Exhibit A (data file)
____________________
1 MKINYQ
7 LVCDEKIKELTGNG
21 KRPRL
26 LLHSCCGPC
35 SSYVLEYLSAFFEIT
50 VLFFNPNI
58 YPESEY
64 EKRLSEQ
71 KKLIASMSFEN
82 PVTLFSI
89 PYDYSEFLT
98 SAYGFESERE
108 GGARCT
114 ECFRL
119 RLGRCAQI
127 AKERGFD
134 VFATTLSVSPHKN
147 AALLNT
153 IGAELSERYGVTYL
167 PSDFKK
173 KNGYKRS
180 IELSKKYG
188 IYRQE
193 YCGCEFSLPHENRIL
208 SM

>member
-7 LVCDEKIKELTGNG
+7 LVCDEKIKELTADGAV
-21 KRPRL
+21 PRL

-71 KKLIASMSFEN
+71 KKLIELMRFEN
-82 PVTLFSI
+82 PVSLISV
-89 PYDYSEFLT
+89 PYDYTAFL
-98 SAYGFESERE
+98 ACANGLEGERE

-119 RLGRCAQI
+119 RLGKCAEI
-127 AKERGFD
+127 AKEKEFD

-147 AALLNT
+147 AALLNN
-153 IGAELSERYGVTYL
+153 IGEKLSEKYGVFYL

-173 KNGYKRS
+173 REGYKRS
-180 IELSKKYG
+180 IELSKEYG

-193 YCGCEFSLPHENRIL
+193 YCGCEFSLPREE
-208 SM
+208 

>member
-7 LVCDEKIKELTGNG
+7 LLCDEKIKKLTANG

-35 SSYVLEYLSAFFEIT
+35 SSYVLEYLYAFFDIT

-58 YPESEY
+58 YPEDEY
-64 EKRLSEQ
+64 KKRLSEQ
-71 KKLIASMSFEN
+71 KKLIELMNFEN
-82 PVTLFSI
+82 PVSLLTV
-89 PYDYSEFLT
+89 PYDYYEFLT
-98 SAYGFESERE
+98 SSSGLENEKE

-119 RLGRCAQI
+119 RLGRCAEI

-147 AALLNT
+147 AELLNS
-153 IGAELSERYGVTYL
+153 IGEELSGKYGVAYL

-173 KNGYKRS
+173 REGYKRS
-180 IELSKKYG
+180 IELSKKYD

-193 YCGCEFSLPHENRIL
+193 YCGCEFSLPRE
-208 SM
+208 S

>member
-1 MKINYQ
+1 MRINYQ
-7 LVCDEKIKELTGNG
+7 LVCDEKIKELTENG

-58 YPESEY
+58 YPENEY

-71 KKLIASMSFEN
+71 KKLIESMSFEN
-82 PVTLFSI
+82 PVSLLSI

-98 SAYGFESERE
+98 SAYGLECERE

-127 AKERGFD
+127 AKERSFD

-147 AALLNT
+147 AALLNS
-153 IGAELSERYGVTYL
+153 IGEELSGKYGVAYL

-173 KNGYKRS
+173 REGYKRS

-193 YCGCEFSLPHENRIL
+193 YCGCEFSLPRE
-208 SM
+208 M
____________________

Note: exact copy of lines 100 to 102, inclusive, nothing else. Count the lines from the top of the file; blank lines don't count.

+127 AKERSFD

-147 AALLNT
+147 AALLNS